Tuesday’s lunch at Greenwich Academy includes potato leek soup, baked macaroni and cheese and braised red cabbage.
Sen. Maggie Hassan, a Democrat representing New Hampshire, has two children. Her daughter attended Phillips Exeter Academy, one of the most notable fancypants private schools in the United States. Hassan’s husband, Thomas, was the principal of Phillips Exeter at the time. The cost for a year of tuition and fees at Phillips Exeter is currently $37,875. Boarding students pay $48,550.

The lunch menu at Phillips Exeter features “authentic recipes from around the world” and “more than 5,000 recipes in regular rotation.” Dinner selections for boarders include “grilled steak tips, fettuccine alfredo, palak paneer or quinoa with nuts.” Also, all dining staffers — “from chefs to dishwashers” receive “training in food allergens.”
Sen. Bob Casey, a Democrat representing Pennsylvania, sent his daughters to Scranton Preparatory School, a private Jesuit school where a year of tuition costs $13,400. Casey is also an alumnus of Scranton Prep.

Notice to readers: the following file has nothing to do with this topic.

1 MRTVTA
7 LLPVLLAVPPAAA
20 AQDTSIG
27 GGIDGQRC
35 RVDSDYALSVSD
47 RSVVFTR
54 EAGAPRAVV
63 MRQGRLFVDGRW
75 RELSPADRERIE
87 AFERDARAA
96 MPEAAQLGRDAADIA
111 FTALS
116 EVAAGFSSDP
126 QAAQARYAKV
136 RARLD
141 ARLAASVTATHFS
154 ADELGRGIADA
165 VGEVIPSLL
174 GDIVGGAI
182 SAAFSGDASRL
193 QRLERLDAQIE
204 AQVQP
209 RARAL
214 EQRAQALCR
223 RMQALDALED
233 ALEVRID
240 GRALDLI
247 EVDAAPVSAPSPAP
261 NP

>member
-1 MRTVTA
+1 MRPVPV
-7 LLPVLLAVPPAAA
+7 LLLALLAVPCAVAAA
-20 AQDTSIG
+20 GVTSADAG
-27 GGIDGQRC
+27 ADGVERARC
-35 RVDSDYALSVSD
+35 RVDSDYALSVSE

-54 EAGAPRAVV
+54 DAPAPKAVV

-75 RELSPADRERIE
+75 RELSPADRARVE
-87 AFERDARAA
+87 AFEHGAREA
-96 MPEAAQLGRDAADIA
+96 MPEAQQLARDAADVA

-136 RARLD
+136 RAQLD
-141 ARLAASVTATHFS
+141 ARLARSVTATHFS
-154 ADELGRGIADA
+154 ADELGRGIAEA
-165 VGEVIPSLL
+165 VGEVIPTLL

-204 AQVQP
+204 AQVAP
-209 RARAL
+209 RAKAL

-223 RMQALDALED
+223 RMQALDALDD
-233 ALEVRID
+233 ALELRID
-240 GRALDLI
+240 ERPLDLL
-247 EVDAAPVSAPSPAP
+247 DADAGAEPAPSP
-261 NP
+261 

Every classroom at Scranton Prep offers cutting-edge technology and contains “the very latest in interactive instructional technology.” There’s also a very impressive 34,000-square-foot building dedicated to the arts and sciences which features “state-of-the-art science classrooms and laboratories as well as a magnificent theater that seats 875 people.”

Very special thanks to Allison Thibault for providing in-depth research.

Follow Eric on Twitter. Like Eric on Facebook. Send education-related story tips to

Tags: Al Franken, Betsy DeVos, Elizabeth Warren, school vouchers
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A news flash for those that have been living in a cave. Between the welfare giveaways, the passivity of the citizens, and market for their poison, why wouldn’t dope dealers flock to Duluth?